Griffin Survivor + Catalyst Waterproof Case for iPhone 5 Review

Survivor + Catalyst Press Shot

Let me start off this review by admitting that I am somewhat biased when it comes to iPhone cases.  I carry my phone in my pocket at all times, I rarely drop my phone, and I rarely bring it near water.  With that in mind, I’ve always leaned towards bumper-style cases that are small enough to protect my phone and do not to add too much bulk to my pocket. Still, I think I’ve found a great option for those who carry their phone in their pocket and also want great drop and water protection.  The Griffin Survivor + Catalyst Waterproof Case for iPhone 5 is a waterproof, drop-proof case that’s built with a clear acrylic on the exterior. The use of this material is unlike most rugged cases that hide the iPhone’s design.  The ‘+’ in the product’s name is the result of Griffin partnering with Catalyst to bring consumers a beautiful combination of Griffin’s iPhone accessory expertise with Catalyst’s outdoor lifestyle design.

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Front view of the Survivor + Catalyst.

The exterior of this case is made out of polycarbonate on the frame and rear cover. The latches, switches, volume buttons, and power button are made out of nylon. The home button is made out of a soft, rubber-like TPE material. Inside the case are TPE shock-absorbing bumpers that help make the case drop proof.  To make this case waterproof Griffin and Catalyst used silicone O-rings throughout the Survivor.  I’m a huge fan of the design of this case because, while there is a lot going on with it, the case does not hide the beauty of the iPhone’s design.  The clear acrylic allows the iPhone’s minimalist design to shine through, while still providing as much protection as most of the other rugged phone cases.  The Survivor uses nylon latches on two sides of the case to keep it closed as well as a third latch to seal the charging port. The mute switch is operated by a nylon dial which needs to be turned in order to mute or unmute the phone.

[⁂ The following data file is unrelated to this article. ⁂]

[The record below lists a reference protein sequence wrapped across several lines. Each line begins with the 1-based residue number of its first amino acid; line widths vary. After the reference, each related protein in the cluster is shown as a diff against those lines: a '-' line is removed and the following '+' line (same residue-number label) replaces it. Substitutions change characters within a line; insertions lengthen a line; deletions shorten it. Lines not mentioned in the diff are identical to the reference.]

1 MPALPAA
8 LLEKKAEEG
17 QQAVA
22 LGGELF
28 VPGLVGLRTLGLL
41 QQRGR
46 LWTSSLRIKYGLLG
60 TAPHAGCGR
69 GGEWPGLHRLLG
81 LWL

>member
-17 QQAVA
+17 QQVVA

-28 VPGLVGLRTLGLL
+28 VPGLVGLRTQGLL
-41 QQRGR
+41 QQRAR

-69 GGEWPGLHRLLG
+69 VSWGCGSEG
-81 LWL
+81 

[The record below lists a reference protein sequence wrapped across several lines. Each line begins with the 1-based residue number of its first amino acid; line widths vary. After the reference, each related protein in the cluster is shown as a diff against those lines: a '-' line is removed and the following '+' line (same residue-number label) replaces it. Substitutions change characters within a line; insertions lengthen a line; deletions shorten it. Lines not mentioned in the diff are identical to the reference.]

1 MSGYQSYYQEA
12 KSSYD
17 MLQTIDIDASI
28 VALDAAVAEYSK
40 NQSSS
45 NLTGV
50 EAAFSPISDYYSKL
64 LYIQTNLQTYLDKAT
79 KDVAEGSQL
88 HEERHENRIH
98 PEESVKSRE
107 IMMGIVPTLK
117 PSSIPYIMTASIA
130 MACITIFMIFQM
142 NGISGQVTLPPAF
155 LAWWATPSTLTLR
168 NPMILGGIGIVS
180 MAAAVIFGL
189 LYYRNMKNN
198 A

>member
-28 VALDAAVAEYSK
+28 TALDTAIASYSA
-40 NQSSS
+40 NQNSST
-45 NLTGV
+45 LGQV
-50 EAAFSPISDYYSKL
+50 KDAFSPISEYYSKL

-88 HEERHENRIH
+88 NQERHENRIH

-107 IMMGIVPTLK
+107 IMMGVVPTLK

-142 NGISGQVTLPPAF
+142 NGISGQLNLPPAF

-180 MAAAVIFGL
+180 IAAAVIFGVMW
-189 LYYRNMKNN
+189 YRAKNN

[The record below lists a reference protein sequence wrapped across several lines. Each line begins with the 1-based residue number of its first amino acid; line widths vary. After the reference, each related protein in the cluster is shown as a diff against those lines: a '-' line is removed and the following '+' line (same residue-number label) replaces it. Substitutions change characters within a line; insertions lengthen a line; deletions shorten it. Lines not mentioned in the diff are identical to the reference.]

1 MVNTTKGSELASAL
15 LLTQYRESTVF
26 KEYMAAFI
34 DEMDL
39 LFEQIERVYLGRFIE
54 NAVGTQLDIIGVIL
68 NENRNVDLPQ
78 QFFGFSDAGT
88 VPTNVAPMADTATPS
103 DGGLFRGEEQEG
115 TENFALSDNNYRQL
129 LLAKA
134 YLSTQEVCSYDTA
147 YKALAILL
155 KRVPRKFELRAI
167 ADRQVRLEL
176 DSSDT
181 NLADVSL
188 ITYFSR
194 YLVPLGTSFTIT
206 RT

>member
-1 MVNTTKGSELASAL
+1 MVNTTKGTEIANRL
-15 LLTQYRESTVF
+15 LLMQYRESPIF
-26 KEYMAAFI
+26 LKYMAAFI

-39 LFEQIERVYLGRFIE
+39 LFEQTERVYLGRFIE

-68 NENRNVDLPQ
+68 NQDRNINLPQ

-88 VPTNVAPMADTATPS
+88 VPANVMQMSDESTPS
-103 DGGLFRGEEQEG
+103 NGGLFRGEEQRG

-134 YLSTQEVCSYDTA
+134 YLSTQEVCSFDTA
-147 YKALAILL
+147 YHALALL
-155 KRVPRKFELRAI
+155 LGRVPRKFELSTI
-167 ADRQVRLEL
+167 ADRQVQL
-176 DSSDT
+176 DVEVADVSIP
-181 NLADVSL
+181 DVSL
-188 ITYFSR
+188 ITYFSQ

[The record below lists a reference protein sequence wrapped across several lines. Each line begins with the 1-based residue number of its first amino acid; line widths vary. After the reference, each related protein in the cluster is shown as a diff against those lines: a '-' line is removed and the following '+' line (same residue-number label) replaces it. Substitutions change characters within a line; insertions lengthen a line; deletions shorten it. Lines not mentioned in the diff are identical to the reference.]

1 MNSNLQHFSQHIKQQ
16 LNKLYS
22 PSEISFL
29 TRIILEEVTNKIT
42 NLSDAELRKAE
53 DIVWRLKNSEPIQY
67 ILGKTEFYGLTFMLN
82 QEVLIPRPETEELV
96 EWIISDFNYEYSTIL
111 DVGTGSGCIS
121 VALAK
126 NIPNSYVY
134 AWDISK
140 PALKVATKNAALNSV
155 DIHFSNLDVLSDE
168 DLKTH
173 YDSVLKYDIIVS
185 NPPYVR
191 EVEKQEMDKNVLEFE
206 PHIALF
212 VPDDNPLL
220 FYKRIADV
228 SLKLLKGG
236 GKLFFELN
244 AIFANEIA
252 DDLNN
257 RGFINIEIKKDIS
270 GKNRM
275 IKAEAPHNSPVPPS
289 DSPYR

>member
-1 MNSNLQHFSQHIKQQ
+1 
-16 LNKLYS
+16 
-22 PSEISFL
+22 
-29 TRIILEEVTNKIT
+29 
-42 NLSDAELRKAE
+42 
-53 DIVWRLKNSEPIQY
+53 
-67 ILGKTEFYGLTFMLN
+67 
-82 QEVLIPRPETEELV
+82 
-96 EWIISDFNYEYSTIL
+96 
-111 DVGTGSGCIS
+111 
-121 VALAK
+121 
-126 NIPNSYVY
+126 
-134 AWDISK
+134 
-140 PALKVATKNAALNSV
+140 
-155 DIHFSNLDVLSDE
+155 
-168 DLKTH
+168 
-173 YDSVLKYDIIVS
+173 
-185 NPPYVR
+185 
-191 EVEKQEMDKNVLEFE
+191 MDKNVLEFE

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Close-up of the charging and headphone jacks.

I was very impressed with how little the Survivor + Catalyst impeded my daily usage of my phone.  Rugged cases are known to hinder use of the iPhone’s touch screen but I only felt minor problems around the very outside of the touch screen.  In addition there were no rainbow marks on the screen. (Lifeproof iPhone cases occasionally suffer this issue.) In addition I also didn’t experience any kind of bubbles along the touch screen. (This too is something I have seen with Lifeproof cases.)  The acrylic screen protector of the Griffin Survivor + Catalyst Waterproof Case for iPhone 5 really feels so finely engineered that it lays perfectly flat against your iPhone’s touch screen.  Another advantage to the all-clear case is that the front camera works as it does sans case and the sensor that turns the screen off when it comes into contact with ones cheek when taking a call works as well.

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Everything that comes in the retail packaging, including lanyard, and waterproof headphone jack adapter.

One of my favorite features of the Survivor + Catalyst is the fact that you don’t need any special tools to install and remove the case.  In fact, you can put the case on your phone in less than a minute.  All you need to do is open the latches on the side of the phone, separate the two pieces of the case, slip the phone into the case, close the latches, ensure that the silicone O-ring is placed properly, and finally open the charging port and squeeze what little air is trapped under the touch screen out and close the latch.  I know it sounds like a lot of steps, but it really is done in less than 60 seconds.

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Side of the case.